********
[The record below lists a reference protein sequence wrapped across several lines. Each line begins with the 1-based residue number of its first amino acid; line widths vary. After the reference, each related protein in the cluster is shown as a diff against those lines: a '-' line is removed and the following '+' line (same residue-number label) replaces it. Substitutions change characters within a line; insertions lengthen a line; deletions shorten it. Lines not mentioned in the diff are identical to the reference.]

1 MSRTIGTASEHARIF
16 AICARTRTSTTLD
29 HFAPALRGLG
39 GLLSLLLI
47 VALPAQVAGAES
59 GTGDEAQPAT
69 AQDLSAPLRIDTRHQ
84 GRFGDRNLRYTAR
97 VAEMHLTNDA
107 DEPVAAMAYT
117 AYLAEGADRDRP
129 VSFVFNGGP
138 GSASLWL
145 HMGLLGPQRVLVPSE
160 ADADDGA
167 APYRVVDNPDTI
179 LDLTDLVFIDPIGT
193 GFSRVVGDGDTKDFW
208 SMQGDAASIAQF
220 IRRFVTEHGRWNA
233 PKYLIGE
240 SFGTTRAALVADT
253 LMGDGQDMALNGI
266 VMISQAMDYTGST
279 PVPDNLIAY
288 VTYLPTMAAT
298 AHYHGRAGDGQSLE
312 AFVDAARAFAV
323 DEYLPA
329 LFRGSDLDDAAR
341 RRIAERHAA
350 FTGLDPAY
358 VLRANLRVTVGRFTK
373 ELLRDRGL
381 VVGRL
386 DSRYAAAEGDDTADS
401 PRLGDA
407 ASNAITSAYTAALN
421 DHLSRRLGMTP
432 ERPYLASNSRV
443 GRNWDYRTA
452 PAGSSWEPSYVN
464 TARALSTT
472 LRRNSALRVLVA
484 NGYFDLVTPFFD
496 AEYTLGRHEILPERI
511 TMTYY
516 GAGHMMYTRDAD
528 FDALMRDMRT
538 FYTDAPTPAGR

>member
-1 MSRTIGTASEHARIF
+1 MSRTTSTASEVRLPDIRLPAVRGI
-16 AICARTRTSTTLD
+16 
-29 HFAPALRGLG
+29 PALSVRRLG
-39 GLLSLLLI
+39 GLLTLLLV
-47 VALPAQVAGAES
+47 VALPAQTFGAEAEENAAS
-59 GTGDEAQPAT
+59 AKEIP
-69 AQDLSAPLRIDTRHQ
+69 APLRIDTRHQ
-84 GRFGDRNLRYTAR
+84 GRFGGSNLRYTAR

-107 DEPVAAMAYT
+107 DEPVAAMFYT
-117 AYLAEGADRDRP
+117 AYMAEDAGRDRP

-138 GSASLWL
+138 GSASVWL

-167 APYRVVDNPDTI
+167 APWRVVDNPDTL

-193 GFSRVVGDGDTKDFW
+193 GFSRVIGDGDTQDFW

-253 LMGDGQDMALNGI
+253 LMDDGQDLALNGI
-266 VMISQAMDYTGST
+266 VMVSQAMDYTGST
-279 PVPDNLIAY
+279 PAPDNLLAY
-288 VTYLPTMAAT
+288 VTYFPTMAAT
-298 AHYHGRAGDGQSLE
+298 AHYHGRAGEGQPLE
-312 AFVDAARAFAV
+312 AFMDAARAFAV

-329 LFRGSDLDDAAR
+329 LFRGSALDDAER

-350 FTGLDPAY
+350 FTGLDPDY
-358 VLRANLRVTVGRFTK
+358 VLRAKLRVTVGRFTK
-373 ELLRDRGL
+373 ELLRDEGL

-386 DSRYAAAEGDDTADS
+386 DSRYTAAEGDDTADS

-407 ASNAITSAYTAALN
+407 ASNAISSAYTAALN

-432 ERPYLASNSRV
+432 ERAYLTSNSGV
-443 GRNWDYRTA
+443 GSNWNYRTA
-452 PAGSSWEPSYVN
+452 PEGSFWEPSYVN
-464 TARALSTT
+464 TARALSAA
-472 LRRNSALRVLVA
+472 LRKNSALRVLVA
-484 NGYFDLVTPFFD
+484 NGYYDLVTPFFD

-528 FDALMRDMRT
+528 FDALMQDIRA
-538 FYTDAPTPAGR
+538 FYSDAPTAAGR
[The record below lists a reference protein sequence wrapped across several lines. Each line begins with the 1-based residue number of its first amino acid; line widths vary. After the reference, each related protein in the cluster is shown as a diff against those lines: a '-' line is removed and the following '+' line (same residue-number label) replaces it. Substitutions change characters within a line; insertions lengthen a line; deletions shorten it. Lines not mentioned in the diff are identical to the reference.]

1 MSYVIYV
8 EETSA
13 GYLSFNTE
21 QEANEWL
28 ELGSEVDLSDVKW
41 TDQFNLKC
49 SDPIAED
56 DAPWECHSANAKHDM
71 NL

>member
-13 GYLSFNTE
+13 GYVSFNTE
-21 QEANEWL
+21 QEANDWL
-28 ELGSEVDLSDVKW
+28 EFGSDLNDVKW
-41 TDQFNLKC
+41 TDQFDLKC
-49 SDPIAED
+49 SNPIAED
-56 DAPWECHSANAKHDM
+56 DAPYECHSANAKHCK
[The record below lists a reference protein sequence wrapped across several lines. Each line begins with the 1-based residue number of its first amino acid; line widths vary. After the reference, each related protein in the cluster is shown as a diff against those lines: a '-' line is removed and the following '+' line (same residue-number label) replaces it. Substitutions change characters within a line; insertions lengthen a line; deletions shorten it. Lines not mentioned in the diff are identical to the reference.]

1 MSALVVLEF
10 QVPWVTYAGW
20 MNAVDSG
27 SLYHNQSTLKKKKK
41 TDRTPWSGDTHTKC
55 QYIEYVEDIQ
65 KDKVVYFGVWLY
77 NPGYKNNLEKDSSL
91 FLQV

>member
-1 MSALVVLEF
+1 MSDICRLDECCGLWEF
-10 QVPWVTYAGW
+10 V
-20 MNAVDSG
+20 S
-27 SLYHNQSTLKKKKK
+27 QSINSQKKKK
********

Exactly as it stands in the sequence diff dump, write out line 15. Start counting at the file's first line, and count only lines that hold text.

145 HMGLLGPQRVLVPSE